Goldsboro keeps wary eye on upstream coal ash ponds

Posted February 27, 2014

— Like most folks in Goldsboro, Ricky Richardson doesn't think of coal ash as a local problem.

Recent news coverage has focused on the spill of almost 40,000 tons of ash into the Dan River hundreds of miles away at Eden, but an even larger ash pond sits 10 miles upstream from Goldsboro's water intake on the Neuse River.

"I have seen it on TV – I have seen it in other places like Virginia and like that – but not here in Goldsboro," Richardson said.

Richardson's response doesn't surprise Goldsboro Mayor Al King. "The average citizen is not aware of it, but we are,"  he said.

Duke Energy shut down the coal-fired H.F. Lee Plant near Goldsboro in 2012, replacing it with a natural gas-fired plant. About 645 million gallons of coal ash produced by the former Progress Energy plant for five decades still sit, however, in three huge, unlined pits next to the river.

Neuse Riverkeeper Matthew Starr says the trio of ash ponds is so close to the river that he can throw a rock from the bank to the top of the earthen dam that contains one pond.

State regulators rate the ponds' dams as a high hazard for failure. That's similar to the rating given to the ash pond in Eden, but the Goldsboro site holds four times more toxic sludge.

Goldsboro is prepared for the worst, King said, with a five-day water reservoir that can be cut off from the river if the ash pond dams ever fail.

"Hopefully, we won't have to do that, but if we have to, we have to," he said.

Damage is already occurring near the site, even without a major ash spill. Cancer-causing pollutants have been leaking into the groundwater from the ponds for years.

"It's continuously happening," Starr said, noting tests of nearby groundwater show levels of arsenic 60 times greater than federal drinking water standards.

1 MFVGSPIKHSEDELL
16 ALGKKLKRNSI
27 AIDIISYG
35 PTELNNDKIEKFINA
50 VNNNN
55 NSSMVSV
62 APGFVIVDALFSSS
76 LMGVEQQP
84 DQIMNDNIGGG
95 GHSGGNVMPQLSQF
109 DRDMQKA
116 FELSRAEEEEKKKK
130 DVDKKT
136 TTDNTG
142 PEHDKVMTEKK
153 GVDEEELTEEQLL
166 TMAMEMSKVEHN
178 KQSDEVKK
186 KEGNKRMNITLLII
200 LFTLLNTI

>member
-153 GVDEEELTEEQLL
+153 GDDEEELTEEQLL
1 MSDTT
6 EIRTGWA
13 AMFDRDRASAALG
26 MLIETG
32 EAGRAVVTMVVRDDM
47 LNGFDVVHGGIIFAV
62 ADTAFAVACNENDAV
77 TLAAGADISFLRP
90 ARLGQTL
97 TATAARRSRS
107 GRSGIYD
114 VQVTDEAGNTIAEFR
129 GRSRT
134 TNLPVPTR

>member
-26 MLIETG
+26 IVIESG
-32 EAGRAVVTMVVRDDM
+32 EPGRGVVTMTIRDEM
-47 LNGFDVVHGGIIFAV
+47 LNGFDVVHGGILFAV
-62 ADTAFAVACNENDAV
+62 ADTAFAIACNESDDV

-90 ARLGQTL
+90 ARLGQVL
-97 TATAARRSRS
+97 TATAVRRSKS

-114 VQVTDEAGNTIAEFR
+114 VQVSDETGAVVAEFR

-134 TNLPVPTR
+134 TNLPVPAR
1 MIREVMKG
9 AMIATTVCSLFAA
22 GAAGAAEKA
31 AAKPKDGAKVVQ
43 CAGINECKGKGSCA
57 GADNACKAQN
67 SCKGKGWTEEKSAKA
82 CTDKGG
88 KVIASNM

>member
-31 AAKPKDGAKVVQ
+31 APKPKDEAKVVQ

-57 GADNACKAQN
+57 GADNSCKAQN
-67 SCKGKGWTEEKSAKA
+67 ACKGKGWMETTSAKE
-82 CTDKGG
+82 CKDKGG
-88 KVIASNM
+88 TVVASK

Levels of arsenic and heavy metals in the groundwater have violated safety levels repeatedly for the past few years. State environmental regulators have done nothing to halt the damage, and neither Progress nor Duke has been penalized.

Coal ash Coal ash ponds located across NC

Susan Massengale, a spokeswoman for the state Department of Environment and Natural Resources, said the contamination at the Goldsboro site is part of a lawsuit the state filed last August against Duke for coal ash violations across North Carolina.

Massengale confirmed, however, that the state hadn't taken any action against Duke before that for violating the state water-quality regulations or to force it to stop.

"There’s various cleanup actions we could have taken with them at the time," she said. "As long as they moved forward in executing those actions as we required, then the thought was to not fine them. If they did not do what we required, to look then at compliance actions.”

There are no state records of cleanup actions required of Duke at the Goldsboro site, she said, adding the lawsuit has "kind of frozen that process."

Duke spokeswoman Paige Sheehan said the utility is in the process of imploding the defunct coal-fired plant and is committed to safely disposing of the coal ash. She declined to say how or when that would happen.

Sheehan also said Duke's tests show no environmental damage to the Neuse River by the coal ash ponds.